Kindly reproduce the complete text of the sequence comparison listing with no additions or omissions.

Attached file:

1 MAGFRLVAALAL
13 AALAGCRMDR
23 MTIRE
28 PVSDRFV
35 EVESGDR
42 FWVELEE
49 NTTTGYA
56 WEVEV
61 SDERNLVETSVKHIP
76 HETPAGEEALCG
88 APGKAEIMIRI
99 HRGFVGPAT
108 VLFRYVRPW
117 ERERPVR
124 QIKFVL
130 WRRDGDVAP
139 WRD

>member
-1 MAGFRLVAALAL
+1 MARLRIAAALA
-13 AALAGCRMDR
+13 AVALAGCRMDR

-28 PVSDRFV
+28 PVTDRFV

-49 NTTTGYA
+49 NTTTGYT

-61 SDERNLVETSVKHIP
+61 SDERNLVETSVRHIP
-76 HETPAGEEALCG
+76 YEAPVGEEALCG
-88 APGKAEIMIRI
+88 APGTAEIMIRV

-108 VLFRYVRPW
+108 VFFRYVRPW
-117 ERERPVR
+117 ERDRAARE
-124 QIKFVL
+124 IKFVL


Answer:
1 MAGFRLVAALAL
13 AALAGCRMDR
23 MTIRE
28 PVSDRFV
35 EVESGDR
42 FWVELEE
49 NTTTGYA
56 WEVEV
61 SDERNLVETSVKHIP
76 HETPAGEEALCG
88 APGKAEIMIRI
99 HRGFVGPAT
108 VLFRYVRPW
117 ERERPVR
124 QIKFVL
130 WRRDGDVAP
139 WRD

>member
-1 MAGFRLVAALAL
+1 MARLRIAAALA
-13 AALAGCRMDR
+13 AVALAGCRMDR

-28 PVSDRFV
+28 PVTDRFV

-49 NTTTGYA
+49 NTTTGYT

-61 SDERNLVETSVKHIP
+61 SDERNLVETSVRHIP
-76 HETPAGEEALCG
+76 YEAPVGEEALCG
-88 APGKAEIMIRI
+88 APGTAEIMIRV

-108 VLFRYVRPW
+108 VFFRYVRPW
-117 ERERPVR
+117 ERDRAARE
-124 QIKFVL
+124 IKFVL